interview with Matt Sharp - August 7, 2007

From Weezerpedia

Return of the Rentals (for real)

Before the New Pornographers hogged indie supergroup honors, there was the Rentals

By Matt Rodbard, Metromix
August 7, 2007

Like frontman Matt Sharp’s previous band Weezer, the Rentals’ hooky, big-brained
power pop has inspired a devoted legion of followers, grown-up alt-rock fans
willing to cut out of work early and drive three hours to a gig (they’ve got 44 of
them slated for summer and fall).

The band blew up in 1995 with “Friends of P” from their debut album, the archly
titled "Return of the Rentals." They disbanded after a follow-up album fizzled, but
the Los Angeles-based collective returns this year with the “Last Little Life” EP, the
group’s first material in eight years. The quick, four-song sampler takes Sharp’s
affection for boy-girl harmonies (featuring ex-that dog vocalist Rachel Haden) and
pads them with classic Rentals bells and whistles—Moogs, brass, strings, more

Sharp opened up about getting the bands back together—both the Rentals and,
surprisingly enough, a “Blue Album”-era Weezer.

I noticed that the Rentals are friends with Weezer on MySpace. Are you and Rivers Cuomo really still friends?
We don’t talk that often, but I spoke with him a couple days ago. We talked about personal stuff, just general catching up. The last time I had talked to him was at his wedding.

What was that like?
It was very hot in the 100-degree Malibu sun, which made suit wearing quite difficult. There were a lot of friends there who I hadn’t seen in a while. The original formation of Weezer attended: Rivers, Pat [Wilson], myself and Jason Cropper. We hadn’t been in a room together since the recording of the “Blue Album,” where Jason started the record with us and didn’t make it through. It was very strange.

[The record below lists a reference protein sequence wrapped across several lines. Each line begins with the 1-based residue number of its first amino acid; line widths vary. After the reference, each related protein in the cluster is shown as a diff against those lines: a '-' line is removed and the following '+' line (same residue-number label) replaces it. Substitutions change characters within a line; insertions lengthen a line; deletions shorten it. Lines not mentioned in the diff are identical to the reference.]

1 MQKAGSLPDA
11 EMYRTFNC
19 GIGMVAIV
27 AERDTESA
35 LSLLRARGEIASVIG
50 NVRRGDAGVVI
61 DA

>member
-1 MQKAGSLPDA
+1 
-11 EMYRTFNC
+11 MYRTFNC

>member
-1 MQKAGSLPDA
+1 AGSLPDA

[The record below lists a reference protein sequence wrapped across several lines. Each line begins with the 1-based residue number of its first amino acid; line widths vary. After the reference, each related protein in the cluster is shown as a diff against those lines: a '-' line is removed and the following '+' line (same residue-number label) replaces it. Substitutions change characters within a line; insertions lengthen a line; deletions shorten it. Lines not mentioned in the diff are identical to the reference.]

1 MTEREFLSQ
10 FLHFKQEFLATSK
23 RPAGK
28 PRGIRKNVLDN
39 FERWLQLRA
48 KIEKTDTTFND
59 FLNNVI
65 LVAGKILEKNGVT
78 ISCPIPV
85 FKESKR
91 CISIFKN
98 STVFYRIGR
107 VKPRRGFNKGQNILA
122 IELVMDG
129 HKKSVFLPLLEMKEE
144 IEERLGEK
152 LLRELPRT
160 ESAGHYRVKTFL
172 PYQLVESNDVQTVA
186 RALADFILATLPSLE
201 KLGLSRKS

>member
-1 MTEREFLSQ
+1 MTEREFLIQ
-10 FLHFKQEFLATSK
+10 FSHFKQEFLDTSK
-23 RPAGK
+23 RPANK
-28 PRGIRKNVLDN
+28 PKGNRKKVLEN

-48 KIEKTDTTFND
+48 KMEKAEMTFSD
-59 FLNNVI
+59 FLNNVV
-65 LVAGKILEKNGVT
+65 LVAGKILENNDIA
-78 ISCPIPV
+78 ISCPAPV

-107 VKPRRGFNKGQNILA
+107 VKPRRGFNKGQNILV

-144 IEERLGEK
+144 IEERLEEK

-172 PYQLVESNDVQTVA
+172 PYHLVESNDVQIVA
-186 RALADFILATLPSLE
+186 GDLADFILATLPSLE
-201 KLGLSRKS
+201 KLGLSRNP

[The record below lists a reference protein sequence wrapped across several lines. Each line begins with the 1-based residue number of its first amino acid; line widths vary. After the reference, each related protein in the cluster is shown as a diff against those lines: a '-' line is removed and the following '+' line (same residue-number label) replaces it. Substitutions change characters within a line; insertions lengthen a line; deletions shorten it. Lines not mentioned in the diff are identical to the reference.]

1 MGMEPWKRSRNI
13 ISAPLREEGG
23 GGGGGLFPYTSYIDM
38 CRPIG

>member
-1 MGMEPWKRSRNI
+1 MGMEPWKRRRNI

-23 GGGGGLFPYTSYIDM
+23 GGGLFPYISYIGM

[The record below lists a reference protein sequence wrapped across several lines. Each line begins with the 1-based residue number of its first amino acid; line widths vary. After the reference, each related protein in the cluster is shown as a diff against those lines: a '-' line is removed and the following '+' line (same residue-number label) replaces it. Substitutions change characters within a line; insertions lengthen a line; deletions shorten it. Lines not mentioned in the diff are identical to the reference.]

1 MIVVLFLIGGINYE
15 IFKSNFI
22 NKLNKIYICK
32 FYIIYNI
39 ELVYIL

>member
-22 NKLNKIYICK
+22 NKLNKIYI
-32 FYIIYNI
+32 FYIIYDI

As an obvious fan of analog synthesizers, did you cry the day synth pioneer Robert Moog died?
About 12 years ago, I had the honor of being on a group panel with him, along with Roger Manning and [Tim Gane] from Stereolab. I was certainly the least knowledgeable about the technology. Bob was a really nice and gentle guy.

How do you feel about playing at Disney World in your upcoming tour?
Playing where? Are we actually playing in there? I hadn’t heard that. Florida is an odd thing. I’ve done a great deal of touring, with Weezer and for the first Rentals albums, and I’ve only played there like once. It’s hard to even get booked in Florida, even when you want to play. Our show is very high-energy, so I plan for it to be very sticky.

On the 10th anniversary of the Rental’s first album release, you announced that you were getting the band back together. How did you handle this differently than Billy Corgan, who famously took out newspapers ads asking for his band back…to no avail in the case of James Iha and D’arcy?
There are many differences between the bands, like one: They are this massively successful, influential, katrillion-album selling rock 'n' roll band. And they had a core group of musicians. Our desire was to have a revolving door, where at any time one person could walk in and completely change the direction of the band. Iha is one incredible guitar player, and a really nice guy.

What does your new EP serve as in the larger recording process—maybe an amuse bouche for your forthcoming full-length release?
It’s pretty stand-alone. We recorded the songs at our friends’ tiny office studio in Hollywood and they were never originally intended to be released. These were home recordings that were made while we were thinking about making our next record. The material is part of our general search to find out where we are as a band. It was never supposed to be released and our friends put it out on their own label.